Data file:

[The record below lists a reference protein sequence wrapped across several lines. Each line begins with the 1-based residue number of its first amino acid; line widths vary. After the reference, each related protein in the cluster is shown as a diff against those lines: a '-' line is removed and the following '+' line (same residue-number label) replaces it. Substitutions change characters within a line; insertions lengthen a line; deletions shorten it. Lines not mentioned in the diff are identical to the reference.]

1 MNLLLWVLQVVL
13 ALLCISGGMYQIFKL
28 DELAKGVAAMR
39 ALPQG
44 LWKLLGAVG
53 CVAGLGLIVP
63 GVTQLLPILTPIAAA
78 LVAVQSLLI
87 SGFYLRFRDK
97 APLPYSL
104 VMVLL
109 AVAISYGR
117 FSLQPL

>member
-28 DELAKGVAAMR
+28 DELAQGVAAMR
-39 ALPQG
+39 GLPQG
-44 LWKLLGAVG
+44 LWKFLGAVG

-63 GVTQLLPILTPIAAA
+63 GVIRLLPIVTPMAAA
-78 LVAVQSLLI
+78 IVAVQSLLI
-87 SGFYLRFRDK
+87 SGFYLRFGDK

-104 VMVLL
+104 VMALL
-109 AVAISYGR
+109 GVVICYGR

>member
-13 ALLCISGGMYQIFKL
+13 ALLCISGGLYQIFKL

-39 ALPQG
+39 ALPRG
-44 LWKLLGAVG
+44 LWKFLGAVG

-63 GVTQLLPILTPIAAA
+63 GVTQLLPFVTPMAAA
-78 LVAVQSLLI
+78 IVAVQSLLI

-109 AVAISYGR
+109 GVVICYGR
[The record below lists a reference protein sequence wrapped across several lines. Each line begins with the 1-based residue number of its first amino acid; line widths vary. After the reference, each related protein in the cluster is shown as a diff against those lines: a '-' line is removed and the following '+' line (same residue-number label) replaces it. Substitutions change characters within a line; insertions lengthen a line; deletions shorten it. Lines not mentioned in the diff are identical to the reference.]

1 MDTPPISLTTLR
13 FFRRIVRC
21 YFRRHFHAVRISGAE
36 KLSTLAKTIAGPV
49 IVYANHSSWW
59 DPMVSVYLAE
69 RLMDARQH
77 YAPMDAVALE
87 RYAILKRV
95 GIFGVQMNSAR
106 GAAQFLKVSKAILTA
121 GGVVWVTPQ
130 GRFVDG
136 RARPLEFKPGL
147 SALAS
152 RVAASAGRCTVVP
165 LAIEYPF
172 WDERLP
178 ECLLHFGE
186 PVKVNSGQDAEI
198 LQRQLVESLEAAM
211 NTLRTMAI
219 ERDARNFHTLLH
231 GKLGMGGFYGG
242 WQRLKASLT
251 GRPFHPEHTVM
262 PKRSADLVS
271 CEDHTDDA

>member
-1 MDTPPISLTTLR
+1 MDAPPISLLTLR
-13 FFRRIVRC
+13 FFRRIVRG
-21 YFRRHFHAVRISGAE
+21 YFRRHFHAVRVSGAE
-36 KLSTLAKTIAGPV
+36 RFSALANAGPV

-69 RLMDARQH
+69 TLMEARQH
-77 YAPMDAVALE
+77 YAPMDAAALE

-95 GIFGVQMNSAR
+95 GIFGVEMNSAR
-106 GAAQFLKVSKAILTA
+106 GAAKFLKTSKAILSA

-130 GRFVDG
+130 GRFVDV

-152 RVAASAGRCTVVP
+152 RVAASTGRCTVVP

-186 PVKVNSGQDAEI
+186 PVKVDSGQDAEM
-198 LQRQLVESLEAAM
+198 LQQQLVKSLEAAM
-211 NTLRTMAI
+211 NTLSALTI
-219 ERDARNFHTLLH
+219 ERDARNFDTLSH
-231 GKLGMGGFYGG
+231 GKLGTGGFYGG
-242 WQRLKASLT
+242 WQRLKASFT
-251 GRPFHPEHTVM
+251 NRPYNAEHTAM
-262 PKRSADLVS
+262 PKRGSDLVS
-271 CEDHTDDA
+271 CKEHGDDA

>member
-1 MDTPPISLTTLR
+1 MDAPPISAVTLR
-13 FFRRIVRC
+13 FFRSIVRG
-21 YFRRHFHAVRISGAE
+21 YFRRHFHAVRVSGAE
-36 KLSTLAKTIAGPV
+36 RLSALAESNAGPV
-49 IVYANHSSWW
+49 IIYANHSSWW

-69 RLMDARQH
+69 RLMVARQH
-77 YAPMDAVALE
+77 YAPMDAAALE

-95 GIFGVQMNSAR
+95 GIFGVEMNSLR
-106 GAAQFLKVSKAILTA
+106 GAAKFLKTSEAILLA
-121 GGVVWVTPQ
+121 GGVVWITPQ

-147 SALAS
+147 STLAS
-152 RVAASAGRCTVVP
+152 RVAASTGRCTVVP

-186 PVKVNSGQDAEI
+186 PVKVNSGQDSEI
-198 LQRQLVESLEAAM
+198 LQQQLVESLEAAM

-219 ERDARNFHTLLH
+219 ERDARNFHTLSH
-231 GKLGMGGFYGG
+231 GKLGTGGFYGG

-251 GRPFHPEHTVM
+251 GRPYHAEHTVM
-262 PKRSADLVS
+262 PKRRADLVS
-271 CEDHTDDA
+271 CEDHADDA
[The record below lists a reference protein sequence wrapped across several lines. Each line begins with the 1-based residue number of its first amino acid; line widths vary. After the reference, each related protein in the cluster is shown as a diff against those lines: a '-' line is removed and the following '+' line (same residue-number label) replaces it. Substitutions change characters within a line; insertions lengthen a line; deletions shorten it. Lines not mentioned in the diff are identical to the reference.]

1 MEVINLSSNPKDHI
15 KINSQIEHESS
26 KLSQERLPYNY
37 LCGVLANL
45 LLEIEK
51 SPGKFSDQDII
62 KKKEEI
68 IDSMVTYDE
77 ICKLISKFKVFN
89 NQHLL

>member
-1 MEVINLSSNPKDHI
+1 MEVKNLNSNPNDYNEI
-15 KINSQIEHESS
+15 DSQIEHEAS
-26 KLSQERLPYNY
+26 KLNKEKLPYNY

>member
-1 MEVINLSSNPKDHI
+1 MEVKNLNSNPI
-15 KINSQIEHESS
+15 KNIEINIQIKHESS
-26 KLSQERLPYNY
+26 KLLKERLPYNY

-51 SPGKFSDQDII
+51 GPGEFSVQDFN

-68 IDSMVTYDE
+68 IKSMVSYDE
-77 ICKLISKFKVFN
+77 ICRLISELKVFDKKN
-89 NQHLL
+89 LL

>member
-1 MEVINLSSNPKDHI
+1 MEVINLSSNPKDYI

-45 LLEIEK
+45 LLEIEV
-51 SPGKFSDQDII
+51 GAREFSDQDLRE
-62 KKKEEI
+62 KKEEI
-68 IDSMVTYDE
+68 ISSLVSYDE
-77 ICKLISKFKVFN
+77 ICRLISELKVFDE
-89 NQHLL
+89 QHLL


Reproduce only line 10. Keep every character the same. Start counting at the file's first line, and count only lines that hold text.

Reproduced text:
87 SGFYLRFRDK